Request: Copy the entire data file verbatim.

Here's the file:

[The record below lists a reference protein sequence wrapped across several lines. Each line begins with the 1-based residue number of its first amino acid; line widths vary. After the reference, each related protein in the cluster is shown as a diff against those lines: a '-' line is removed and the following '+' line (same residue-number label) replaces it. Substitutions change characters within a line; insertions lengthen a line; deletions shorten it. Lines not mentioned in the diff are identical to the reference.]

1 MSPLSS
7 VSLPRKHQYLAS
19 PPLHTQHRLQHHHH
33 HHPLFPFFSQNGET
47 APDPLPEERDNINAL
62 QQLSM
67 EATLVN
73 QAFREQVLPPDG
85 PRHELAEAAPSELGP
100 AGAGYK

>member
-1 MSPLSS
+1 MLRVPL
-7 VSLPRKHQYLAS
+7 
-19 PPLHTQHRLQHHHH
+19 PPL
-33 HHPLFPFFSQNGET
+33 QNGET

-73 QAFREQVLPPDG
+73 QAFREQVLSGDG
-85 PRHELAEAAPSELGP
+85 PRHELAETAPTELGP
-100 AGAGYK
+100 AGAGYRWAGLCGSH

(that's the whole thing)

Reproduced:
[The record below lists a reference protein sequence wrapped across several lines. Each line begins with the 1-based residue number of its first amino acid; line widths vary. After the reference, each related protein in the cluster is shown as a diff against those lines: a '-' line is removed and the following '+' line (same residue-number label) replaces it. Substitutions change characters within a line; insertions lengthen a line; deletions shorten it. Lines not mentioned in the diff are identical to the reference.]

1 MSPLSS
7 VSLPRKHQYLAS
19 PPLHTQHRLQHHHH
33 HHPLFPFFSQNGET
47 APDPLPEERDNINAL
62 QQLSM
67 EATLVN
73 QAFREQVLPPDG
85 PRHELAEAAPSELGP
100 AGAGYK

>member
-1 MSPLSS
+1 MLRVPL
-7 VSLPRKHQYLAS
+7 
-19 PPLHTQHRLQHHHH
+19 PPL
-33 HHPLFPFFSQNGET
+33 QNGET

-73 QAFREQVLPPDG
+73 QAFREQVLSGDG
-85 PRHELAEAAPSELGP
+85 PRHELAETAPTELGP
-100 AGAGYK
+100 AGAGYRWAGLCGSH